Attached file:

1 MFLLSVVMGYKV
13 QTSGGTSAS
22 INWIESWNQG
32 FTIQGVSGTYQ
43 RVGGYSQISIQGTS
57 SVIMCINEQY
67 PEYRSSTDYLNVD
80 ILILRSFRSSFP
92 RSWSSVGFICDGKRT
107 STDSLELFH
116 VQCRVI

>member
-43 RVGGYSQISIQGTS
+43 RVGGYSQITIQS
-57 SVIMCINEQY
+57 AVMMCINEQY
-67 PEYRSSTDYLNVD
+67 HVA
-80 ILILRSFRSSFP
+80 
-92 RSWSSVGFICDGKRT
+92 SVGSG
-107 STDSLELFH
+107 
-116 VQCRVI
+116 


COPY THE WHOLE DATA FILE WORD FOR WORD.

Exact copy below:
1 MFLLSVVMGYKV
13 QTSGGTSAS
22 INWIESWNQG
32 FTIQGVSGTYQ
43 RVGGYSQISIQGTS
57 SVIMCINEQY
67 PEYRSSTDYLNVD
80 ILILRSFRSSFP
92 RSWSSVGFICDGKRT
107 STDSLELFH
116 VQCRVI

>member
-43 RVGGYSQISIQGTS
+43 RVGGYSQITIQS
-57 SVIMCINEQY
+57 AVMMCINEQY
-67 PEYRSSTDYLNVD
+67 HVA
-80 ILILRSFRSSFP
+80 
-92 RSWSSVGFICDGKRT
+92 SVGSG
-107 STDSLELFH
+107 
-116 VQCRVI
+116 